Our friend Jason at NYJetsCap.com was kind enough to let us reprint an in-depth article that he wrote late last night on the Jets cap moves, and what they mean to the organization going forward. Our thanks to Jason for his in-depth work. We’ll add some thoughts in the end in italics.
You can read it on his site here, or after the jump.
The Jets were clearly very active Monday night and began the purging of the roster as they gear up for the 2011 season, whenever it may be, and the free agents they need to sign. Some of the moves, such as the release of RT Damien Woody, seemed a bit shortsighted since they had no payments due until deep in the 2011 season, but I have been told that the NFL is accelerating all money of players into the 2010 league year and no dead money will be carried into 2011.
Just like everything that I put on the site I will not say with 100% certainty that is the case, but considering the timing of these moves it seems like a logical assumption and the one I will be going with until told otherwise. So that was why the team rushed into those moves tonight rather than waiting until the season resumes and a new CBA is reached. Lets look at the players and what the team saved:
With the exception of the Raiders JaMarcus Russell, Gholston will go down as the worst draft choice of the decade. He is probably the worst draft choice the Jets have made in over 20 years and a total black eye on the front office, which is why they tried to push the story that he was the pick of Eric Mangini.
Gholston ended his Jets career with as many sacks as I have and the same amount as almost everyone reading this. If there was some solace to be found in the pick it is that he was so bad that he could not earn the impossible to not earn bonuses and escalators in his rookie deal that would have made him impossible to cut. Russell earned his and cost the Raiders a fortune in cash when they dumped him.
The Jets had already reworked his deal once and apparently banked on this as being an out. He was scheduled to earn $555,000 in salary and a $250,000 workout bonus. He also had a roster bonus on the books for $2,565,000 that likely had already accelerated to $9,195,000 for participation in over 20% of the defensive snaps.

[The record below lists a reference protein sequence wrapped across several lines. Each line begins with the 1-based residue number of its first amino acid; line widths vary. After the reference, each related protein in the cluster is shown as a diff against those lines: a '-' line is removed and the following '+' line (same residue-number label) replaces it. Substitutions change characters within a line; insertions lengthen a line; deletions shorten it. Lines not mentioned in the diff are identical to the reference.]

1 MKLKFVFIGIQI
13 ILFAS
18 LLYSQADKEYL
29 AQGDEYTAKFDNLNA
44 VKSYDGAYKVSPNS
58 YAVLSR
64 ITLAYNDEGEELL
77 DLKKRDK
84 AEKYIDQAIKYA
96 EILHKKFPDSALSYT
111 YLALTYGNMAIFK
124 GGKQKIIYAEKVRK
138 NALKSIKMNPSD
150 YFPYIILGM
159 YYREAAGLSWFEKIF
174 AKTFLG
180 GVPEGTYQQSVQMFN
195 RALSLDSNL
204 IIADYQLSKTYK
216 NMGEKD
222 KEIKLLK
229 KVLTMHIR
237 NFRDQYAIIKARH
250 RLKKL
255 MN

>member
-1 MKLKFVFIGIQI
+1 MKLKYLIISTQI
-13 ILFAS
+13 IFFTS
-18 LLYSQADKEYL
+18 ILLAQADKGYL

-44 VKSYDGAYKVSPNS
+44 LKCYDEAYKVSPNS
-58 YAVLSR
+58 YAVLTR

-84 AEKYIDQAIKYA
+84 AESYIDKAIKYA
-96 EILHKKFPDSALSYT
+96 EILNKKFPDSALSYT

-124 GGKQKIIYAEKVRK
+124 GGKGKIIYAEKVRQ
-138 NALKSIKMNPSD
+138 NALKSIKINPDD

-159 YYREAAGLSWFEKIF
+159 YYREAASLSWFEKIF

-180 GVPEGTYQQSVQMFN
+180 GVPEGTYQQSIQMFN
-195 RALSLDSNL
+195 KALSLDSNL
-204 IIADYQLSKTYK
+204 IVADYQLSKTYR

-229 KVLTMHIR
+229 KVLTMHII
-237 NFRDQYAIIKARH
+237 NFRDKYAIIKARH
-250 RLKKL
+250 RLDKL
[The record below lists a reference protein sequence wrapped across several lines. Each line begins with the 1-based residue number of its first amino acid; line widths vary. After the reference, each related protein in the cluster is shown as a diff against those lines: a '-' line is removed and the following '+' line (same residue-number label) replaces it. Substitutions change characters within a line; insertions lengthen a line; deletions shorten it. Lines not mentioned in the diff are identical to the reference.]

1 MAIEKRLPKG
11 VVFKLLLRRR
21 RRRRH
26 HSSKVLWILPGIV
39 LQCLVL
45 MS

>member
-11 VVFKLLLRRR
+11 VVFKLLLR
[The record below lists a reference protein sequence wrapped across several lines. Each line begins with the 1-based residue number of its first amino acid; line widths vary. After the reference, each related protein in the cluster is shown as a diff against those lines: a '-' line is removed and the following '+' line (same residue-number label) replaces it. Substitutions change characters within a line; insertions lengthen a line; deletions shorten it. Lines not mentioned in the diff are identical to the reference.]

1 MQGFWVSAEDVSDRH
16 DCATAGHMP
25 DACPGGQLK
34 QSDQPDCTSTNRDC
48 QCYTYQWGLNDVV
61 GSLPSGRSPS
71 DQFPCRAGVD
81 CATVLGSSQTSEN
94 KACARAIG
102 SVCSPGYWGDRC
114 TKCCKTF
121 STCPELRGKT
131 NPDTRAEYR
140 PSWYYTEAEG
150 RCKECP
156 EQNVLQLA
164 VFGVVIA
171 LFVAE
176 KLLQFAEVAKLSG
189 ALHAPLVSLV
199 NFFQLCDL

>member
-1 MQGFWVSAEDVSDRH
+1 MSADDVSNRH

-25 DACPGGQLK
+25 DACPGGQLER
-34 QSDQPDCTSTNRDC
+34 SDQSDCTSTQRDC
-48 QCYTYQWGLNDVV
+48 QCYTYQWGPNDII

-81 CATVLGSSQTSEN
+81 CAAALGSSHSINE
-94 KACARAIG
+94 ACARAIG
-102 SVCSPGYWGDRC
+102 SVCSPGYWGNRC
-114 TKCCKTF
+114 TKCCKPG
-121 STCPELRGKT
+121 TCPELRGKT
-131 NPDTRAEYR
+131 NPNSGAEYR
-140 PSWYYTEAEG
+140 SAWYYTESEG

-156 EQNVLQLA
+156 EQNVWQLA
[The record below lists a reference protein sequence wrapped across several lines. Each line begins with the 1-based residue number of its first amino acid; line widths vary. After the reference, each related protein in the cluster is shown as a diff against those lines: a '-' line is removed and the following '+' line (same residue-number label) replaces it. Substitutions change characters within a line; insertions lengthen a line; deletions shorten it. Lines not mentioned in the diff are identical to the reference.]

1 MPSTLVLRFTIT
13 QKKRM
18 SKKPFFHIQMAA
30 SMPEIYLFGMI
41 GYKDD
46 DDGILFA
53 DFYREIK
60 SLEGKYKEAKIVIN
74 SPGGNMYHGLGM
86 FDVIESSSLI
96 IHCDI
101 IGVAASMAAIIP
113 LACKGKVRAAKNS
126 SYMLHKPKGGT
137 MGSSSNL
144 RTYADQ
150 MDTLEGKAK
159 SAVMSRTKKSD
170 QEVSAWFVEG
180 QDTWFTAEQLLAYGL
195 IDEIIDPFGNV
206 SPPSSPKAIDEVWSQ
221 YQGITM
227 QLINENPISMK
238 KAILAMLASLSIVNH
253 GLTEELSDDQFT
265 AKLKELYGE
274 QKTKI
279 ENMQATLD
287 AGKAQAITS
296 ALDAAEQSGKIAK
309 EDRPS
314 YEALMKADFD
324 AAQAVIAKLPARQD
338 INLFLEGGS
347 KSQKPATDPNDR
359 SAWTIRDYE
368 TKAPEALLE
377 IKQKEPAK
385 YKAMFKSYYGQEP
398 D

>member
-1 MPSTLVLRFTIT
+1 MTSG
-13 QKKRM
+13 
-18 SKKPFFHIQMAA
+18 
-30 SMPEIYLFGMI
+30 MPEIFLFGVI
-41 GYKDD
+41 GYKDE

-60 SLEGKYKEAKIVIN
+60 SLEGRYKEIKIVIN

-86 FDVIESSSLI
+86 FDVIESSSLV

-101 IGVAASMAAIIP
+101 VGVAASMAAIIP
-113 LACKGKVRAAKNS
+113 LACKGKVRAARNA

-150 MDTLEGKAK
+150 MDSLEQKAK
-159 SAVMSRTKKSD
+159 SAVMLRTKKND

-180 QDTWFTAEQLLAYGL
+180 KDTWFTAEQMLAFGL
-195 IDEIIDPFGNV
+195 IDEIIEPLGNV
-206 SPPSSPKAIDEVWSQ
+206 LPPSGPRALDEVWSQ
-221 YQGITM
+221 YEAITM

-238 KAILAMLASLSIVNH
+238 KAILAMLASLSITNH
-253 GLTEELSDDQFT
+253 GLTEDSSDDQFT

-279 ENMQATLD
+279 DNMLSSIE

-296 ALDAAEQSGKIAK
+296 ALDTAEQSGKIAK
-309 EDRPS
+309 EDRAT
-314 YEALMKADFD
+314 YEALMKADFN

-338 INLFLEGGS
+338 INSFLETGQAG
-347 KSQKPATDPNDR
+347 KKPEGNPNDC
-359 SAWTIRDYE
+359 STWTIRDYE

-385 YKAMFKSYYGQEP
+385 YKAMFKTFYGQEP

His prorated money tied into salary advances and signing bonuses totaled over $2.9 million for the year and $5.8 million over the course of the year. But cutting him before the new league year began the Jets will shave at least $6,273,333 from the books as well as $2.9 million of prorated money that would have accelerated had he been cut from the team in March. If the Jets would like to bring him back for a look he would likely earn $555,000 with a small workout bonus.
Jenkins is a victim of the uncapped year in the same way that Alan Faneca was a big winner in the uncapped year. The Jets could not release Faneca due to cap rules, allowing Faneca to earn over $5 million from the Jets despite never playing a down for them in 2010. This is the exact opposite as Jenkins would have had an opportunity to renegotiate his contract in a normal year, but labor uncertainty gave that no chance. Jenkins is no longer able to stay healthy and the Jets have paid him nicely for what has amounted to just a handful of games played since 2008. With a one million dollar bonus looming early in March there was no way the Jets could keep him on the roster.
Jenkins also made some negative comments in the past week about the Jets strength and training regimen which likely did not help his position and probably foreshadowed what he knew was coming. It was clear during the season that Jenkins was preparing for his post NFL career and the Jets did not want to pay him anything only to have him walk away in August or even worse see him get injured in camp and then owe him a years worth of salary. The Jets will save $5.5 million in cash, $6.4 million in cap space, and an additional $900,000 in future dead money with the release. Jenkins would never come back for the minimum so if he was to return it would be on an incentive laden deal with a split salary of sorts if he got injured.